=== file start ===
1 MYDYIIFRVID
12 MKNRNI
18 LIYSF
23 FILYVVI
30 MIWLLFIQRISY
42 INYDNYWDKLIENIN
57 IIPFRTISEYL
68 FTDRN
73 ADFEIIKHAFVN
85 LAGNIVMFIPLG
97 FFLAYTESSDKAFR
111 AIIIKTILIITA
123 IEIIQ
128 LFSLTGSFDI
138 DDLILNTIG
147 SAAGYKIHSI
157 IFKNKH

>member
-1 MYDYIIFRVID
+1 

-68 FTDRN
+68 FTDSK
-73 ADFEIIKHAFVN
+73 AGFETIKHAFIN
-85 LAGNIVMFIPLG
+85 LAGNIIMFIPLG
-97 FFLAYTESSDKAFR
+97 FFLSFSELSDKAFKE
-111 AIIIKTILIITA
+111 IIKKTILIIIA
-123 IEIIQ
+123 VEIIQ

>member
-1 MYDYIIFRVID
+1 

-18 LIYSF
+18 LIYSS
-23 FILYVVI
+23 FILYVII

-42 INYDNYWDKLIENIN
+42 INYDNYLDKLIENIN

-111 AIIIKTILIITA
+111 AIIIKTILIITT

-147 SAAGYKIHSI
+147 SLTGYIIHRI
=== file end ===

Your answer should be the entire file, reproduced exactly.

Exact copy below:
1 MYDYIIFRVID
12 MKNRNI
18 LIYSF
23 FILYVVI
30 MIWLLFIQRISY
42 INYDNYWDKLIENIN
57 IIPFRTISEYL
68 FTDRN
73 ADFEIIKHAFVN
85 LAGNIVMFIPLG
97 FFLAYTESSDKAFR
111 AIIIKTILIITA
123 IEIIQ
128 LFSLTGSFDI
138 DDLILNTIG
147 SAAGYKIHSI
157 IFKNKH

>member
-1 MYDYIIFRVID
+1 

-68 FTDRN
+68 FTDSK
-73 ADFEIIKHAFVN
+73 AGFETIKHAFIN
-85 LAGNIVMFIPLG
+85 LAGNIIMFIPLG
-97 FFLAYTESSDKAFR
+97 FFLSFSELSDKAFKE
-111 AIIIKTILIITA
+111 IIKKTILIIIA
-123 IEIIQ
+123 VEIIQ

>member
-1 MYDYIIFRVID
+1 

-18 LIYSF
+18 LIYSS
-23 FILYVVI
+23 FILYVII

-42 INYDNYWDKLIENIN
+42 INYDNYLDKLIENIN

-111 AIIIKTILIITA
+111 AIIIKTILIITT

-147 SAAGYKIHSI
+147 SLTGYIIHRI